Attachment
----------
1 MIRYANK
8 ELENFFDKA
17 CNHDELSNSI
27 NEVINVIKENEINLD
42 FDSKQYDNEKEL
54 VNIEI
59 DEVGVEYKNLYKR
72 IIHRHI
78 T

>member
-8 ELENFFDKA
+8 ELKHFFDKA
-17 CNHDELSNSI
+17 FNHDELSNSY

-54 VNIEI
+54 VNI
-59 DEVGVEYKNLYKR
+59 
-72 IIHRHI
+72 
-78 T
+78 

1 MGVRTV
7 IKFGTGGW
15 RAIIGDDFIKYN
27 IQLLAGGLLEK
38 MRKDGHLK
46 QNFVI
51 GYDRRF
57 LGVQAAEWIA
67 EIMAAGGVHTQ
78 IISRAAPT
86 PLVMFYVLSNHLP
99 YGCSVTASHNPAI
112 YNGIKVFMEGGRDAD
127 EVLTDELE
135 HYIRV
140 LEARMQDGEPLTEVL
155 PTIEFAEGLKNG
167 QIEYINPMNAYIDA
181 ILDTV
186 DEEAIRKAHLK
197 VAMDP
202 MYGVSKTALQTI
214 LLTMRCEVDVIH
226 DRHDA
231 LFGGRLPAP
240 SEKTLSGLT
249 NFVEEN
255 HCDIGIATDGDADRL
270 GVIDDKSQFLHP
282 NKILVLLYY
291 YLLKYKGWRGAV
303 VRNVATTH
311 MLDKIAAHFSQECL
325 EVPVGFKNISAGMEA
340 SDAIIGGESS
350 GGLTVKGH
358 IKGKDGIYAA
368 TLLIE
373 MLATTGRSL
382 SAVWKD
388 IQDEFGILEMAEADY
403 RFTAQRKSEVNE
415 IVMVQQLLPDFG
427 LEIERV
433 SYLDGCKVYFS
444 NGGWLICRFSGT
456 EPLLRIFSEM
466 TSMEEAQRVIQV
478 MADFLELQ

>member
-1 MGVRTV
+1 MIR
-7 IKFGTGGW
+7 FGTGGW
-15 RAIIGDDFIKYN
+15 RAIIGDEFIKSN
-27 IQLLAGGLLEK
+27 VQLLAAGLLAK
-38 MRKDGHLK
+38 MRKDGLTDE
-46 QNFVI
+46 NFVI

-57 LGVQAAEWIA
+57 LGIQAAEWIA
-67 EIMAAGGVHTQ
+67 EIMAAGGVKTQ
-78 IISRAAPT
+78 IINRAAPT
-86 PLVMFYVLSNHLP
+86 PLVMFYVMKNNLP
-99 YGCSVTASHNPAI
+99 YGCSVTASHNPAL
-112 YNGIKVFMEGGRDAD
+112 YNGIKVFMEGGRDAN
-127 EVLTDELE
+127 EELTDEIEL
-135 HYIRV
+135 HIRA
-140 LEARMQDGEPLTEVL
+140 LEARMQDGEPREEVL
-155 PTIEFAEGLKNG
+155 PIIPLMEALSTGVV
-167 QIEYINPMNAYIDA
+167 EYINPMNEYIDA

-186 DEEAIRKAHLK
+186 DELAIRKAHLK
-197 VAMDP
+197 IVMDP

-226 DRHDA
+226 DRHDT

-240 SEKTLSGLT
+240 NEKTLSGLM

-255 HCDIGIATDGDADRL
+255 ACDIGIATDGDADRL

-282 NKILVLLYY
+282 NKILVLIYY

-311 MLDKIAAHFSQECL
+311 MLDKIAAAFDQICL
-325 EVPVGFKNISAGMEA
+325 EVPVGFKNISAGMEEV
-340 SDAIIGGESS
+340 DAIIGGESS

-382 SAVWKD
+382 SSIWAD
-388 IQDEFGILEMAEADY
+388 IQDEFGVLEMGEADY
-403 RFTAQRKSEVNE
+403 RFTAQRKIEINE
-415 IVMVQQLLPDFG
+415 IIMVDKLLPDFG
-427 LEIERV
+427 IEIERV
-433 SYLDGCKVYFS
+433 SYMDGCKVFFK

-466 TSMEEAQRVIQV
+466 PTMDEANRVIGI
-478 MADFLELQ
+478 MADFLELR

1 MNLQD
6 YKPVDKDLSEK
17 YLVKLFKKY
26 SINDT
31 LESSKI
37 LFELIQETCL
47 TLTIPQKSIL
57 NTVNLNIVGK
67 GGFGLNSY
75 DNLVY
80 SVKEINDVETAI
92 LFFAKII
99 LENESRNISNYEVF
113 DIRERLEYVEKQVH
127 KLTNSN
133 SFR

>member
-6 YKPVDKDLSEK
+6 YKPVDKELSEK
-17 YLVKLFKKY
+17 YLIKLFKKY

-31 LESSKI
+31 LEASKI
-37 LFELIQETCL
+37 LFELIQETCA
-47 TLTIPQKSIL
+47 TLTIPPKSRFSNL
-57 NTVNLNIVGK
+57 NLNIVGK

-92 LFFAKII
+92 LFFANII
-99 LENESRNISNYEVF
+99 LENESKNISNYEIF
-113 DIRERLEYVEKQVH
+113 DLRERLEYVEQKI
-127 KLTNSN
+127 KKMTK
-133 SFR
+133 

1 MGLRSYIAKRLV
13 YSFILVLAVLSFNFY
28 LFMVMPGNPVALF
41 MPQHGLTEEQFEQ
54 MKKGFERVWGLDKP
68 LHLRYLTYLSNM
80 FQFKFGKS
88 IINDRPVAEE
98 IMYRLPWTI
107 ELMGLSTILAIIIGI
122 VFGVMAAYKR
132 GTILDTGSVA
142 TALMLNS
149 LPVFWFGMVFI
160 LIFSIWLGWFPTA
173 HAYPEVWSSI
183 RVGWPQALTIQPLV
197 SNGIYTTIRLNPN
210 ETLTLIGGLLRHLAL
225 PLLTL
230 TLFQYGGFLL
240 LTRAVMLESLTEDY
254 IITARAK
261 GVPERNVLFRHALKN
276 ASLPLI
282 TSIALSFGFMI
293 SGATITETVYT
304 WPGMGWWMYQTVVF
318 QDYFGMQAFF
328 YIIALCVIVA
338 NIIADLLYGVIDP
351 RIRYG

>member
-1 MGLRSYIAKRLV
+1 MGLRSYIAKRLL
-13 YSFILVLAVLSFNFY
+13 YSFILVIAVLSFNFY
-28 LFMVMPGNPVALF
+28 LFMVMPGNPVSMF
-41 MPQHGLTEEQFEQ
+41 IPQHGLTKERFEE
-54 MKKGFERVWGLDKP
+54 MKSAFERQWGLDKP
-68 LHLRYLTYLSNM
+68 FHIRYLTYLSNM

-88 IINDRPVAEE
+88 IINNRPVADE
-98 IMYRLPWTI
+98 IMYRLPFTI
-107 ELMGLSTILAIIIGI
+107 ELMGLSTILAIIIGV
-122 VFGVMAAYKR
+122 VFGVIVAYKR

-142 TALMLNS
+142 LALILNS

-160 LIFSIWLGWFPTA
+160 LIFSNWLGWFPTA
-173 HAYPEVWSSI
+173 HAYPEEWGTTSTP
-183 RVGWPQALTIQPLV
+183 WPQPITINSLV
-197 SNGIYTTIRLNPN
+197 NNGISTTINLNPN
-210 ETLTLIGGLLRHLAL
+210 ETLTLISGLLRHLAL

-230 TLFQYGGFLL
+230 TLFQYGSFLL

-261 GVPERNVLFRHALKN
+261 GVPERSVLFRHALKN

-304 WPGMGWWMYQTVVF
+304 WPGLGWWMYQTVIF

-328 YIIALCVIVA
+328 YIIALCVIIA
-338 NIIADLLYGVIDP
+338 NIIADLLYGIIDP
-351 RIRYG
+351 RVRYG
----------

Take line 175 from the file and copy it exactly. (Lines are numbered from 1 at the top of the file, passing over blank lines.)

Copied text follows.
+113 DLRERLEYVEQKI